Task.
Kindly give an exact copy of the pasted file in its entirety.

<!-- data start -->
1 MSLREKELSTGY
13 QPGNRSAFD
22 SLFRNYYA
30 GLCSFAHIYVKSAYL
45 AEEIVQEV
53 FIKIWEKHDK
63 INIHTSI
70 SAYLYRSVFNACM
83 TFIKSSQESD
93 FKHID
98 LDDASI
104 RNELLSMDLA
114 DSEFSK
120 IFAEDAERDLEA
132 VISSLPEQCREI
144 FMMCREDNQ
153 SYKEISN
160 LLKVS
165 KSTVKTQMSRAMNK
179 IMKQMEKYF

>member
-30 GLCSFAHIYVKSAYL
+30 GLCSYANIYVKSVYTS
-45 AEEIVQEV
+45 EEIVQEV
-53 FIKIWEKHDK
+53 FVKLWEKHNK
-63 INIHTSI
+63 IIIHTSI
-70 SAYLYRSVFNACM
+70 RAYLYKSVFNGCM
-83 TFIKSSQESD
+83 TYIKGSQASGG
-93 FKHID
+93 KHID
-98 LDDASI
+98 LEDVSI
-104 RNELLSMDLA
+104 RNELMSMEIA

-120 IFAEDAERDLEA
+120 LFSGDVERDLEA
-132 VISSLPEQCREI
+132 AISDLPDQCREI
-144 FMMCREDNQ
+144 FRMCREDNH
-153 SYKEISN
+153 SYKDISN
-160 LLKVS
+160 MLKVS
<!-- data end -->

1 MSLREKELSTGY
13 QPGNRSAFD
22 SLFRNYYA
30 GLCSFAHIYVKSAYL
45 AEEIVQEV
53 FIKIWEKHDK
63 INIHTSI
70 SAYLYRSVFNACM
83 TFIKSSQESD
93 FKHID
98 LDDASI
104 RNELLSMDLA
114 DSEFSK
120 IFAEDAERDLEA
132 VISSLPEQCREI
144 FMMCREDNQ
153 SYKEISN
160 LLKVS
165 KSTVKTQMSRAMNK
179 IMKQMEKYF

>member
-30 GLCSFAHIYVKSAYL
+30 GLCSYANIYVKSVYTS
-45 AEEIVQEV
+45 EEIVQEV
-53 FIKIWEKHDK
+53 FVKLWEKHNK
-63 INIHTSI
+63 IIIHTSI
-70 SAYLYRSVFNACM
+70 RAYLYKSVFNGCM
-83 TFIKSSQESD
+83 TYIKGSQASGG
-93 FKHID
+93 KHID
-98 LDDASI
+98 LEDVSI
-104 RNELLSMDLA
+104 RNELMSMEIA

-120 IFAEDAERDLEA
+120 LFSGDVERDLEA
-132 VISSLPEQCREI
+132 AISDLPDQCREI
-144 FMMCREDNQ
+144 FRMCREDNH
-153 SYKEISN
+153 SYKDISN
-160 LLKVS
+160 MLKVS